I was surprised to learn yesterday that the Rah Bar is closing. Though not a landmark in the traditional sense, it’s become a bit of a local and tourist favorite for its welcoming, laid-back vibe. It’s not really a dive, but compared to many of the fancier establishments on the coast, it almost qualifies for that status. I’m saying that’s a good thing. Apparently, the restaurant with which the Rah Bar is associated, Latitude 31, is to be rebuilt. Let’s hope the atmosphere in the “new version” remains as cool as it was at the Rah Bar.
Tag Archives: Restaurants of Coastal Georgia
First opened at a nearby location in 1940, and once known as the Shrimp Boat Restaurant, Archie’s was a longtime Darien landmark and a favorite stop for travelers along the busy Coastal Highway (US 17).
As traffic moved off 17 and onto nearby I-95, business slowed and the restaurant was closed by 2006. The structure seen here opened circa 1975 and was demolished in 2015.
From 1975-2004, Charlie Teeple’s in Thunderbolt was one of Savannah’s favorite seafood restaurants. Steamed crabs and oysters were among their most popular offerings. This building wasn’t the restaurant, which was located on the nearby Wilmington River, but rather Charlie’s retail store, where fresh boiled crabs remained in demand. I’m not sure when it closed, but it’s been abandoned for quite some time.
I panicked this morning when I heard a rumor that Hazel’s had been demolished, but concerned friends on St. Simons quickly checked and let me know it wasn’t true. To many, this place is as much a symbol of the island’s history as the lighthouse or Fort Frederica. Located in the nearly forgotten African-American community of South End, Hazel’s was owned by Hazel and Thomas Floyd. Thomas, a veteran of World War II, settled here with his wife shortly after World War II and soon thereafter they started this business, which would be a staple of St. Simons life until it closed in 1978. (Their house is to the right in the photograph). With new homes and condos dotting the island today, it’s a nice step back to a time when St. Simons, like all of the Georgia coast, was anchored by small but thriving communities who looked to family and friends as well as the rich coastal waters surrounding them for sustenance and survival. Hazel was known to go crabbing in season and bring back her catch for the night’s special of deviled crab. I’m sure they were legendary dishes in their time. Melissa Lee has an excellent tribute to this St. Simons icon here:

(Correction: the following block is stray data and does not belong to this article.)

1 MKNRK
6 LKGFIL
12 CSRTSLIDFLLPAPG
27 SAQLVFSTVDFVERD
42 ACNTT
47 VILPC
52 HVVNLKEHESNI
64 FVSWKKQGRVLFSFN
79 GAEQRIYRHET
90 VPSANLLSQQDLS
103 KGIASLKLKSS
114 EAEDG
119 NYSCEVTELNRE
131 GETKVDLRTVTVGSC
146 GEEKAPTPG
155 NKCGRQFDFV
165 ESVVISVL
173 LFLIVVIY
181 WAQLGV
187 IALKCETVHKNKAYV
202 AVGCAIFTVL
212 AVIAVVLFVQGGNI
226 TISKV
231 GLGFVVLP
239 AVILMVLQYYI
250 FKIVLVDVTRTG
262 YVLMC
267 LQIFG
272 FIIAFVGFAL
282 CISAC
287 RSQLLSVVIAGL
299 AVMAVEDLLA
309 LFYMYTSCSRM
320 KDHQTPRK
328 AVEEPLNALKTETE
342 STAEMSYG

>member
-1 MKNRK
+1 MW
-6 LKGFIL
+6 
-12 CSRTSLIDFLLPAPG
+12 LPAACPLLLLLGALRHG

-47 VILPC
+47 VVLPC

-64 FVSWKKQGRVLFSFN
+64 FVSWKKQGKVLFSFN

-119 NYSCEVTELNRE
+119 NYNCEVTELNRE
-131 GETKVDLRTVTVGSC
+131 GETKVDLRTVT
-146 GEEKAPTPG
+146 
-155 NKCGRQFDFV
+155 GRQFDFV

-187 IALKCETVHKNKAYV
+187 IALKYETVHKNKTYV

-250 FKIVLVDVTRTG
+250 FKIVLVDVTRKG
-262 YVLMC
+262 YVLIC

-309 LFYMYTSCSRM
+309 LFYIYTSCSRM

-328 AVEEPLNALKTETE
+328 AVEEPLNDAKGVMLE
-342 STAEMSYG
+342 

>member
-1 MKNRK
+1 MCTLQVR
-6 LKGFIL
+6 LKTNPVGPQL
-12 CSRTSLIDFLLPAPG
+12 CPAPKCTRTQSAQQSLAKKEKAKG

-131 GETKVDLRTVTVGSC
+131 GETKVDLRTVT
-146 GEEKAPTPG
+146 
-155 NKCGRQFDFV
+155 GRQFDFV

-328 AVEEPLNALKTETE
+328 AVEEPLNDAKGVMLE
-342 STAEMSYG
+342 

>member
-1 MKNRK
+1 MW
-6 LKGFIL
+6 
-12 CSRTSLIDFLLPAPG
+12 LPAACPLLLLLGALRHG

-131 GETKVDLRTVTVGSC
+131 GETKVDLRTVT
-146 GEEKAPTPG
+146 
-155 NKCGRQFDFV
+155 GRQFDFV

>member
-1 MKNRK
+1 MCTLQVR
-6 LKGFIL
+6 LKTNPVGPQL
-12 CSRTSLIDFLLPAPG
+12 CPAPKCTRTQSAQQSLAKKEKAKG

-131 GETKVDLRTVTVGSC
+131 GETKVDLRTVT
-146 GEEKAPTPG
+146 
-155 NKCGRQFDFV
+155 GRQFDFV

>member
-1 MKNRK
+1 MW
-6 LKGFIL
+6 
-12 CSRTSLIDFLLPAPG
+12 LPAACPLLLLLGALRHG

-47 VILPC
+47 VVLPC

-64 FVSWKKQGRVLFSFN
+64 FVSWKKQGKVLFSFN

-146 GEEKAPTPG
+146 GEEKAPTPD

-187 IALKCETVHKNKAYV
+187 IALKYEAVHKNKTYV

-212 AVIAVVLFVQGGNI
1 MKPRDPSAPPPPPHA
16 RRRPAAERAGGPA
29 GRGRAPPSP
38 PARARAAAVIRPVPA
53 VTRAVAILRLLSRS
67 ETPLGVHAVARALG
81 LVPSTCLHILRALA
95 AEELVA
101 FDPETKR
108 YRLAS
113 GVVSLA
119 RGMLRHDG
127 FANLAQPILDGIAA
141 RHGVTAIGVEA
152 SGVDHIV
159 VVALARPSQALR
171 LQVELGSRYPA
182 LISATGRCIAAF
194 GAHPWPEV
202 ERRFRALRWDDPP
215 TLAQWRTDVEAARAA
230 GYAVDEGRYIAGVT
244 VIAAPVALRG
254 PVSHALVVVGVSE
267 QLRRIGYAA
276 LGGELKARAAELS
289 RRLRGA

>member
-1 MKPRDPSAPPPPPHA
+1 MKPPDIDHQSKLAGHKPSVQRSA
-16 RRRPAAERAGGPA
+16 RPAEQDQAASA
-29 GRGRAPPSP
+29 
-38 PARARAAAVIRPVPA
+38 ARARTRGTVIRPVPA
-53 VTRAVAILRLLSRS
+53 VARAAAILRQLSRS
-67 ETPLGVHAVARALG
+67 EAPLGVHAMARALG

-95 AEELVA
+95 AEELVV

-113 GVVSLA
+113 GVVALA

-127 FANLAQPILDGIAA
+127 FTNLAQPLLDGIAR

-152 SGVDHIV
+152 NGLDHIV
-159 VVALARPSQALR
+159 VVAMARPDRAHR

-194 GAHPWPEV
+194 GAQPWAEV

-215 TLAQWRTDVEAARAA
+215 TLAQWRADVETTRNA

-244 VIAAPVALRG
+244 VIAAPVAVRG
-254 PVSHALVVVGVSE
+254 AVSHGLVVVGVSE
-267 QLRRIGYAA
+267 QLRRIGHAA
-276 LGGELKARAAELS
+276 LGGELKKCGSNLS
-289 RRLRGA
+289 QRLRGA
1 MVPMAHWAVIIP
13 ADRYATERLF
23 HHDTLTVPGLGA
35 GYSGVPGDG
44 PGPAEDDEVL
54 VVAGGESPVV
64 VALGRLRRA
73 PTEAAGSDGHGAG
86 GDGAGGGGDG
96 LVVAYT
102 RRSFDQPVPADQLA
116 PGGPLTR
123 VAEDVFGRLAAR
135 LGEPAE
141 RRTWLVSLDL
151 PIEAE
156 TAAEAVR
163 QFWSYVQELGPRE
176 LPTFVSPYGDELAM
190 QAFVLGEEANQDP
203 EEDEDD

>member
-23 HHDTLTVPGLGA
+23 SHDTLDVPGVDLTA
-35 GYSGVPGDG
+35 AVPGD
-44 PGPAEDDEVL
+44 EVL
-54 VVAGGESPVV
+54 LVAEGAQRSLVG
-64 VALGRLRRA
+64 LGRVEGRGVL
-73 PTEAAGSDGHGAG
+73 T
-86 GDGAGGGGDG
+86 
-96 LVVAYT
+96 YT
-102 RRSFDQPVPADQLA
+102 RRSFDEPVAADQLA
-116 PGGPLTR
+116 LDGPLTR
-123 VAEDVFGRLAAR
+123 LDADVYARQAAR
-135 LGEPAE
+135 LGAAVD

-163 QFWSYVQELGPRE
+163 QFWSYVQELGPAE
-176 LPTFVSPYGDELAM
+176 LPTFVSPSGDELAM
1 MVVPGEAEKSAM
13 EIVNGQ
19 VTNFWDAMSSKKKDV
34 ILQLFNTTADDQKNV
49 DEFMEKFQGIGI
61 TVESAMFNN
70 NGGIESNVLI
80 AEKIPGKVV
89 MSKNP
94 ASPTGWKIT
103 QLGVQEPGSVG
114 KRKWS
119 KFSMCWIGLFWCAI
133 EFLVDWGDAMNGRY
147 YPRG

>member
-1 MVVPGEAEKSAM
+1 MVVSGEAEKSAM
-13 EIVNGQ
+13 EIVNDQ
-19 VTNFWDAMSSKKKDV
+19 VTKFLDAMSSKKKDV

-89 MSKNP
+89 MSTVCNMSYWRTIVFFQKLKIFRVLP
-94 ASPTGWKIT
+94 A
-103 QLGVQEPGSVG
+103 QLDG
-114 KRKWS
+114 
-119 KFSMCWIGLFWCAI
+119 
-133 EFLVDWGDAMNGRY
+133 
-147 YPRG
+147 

I rarely endorse businesses on any of my websites, but some places are so extraordinary they deserve a mention. One such place is the unlikely St. Simons landmark, Southern Soul Barbeque. You might have read about it in Garden & Gun, Southern Living, or The New York Times, or seen it on the Travel Channel, or the popular Food Network show, Diners, Drive-Ins & Dives. But none of those outlets can compare to a visit in the flesh. Owners Griffin Bufkin and Harrison Sapp transformed this 1940s gas station into a mecca for barbeque and soul food lovers and their fans are legion. There’s a great beer selection and a good variety of sauces for different tastes. (I prefer the mustard/vinegar-based Carolina style sauces, none of the sweet stuff for me).
Everyone probably has his own favorite dish. Mine is the first meal I ever ate here. The pulled pork with mac & cheese and collard greens was truly heaven on a plate. The white bread was a fitting accompaniment to this holy trinity of Southern cuisine.
You know it’s going to be good when the employees who work in the heat and smoke all day still have smiles on their faces.
Books like the Southern Foodways Alliance’s classic series, Cornbread Nation, take up shelf space with modern culinary classics ranging from The Whole Hog Cookbook and Southern Belly to Pickles, Pigs & Whiskey and Smoke and Pickles. As a reader and book collector, I was amazed!
Opened in 1943 by Maurice Zell, the Twin Oaks Drive-In is the oldest restaurant in Brunswick. The service is some of the friendliest you’ll find anywhere. Whether it’s your first visit or you’re a regular the staff knows by name, you’ll be treated the same. You can learn more about their history in this Georgia Times-Union profile. Though it’s changed owners over the years, it remains as popular today as it ever was. Check out their menu here.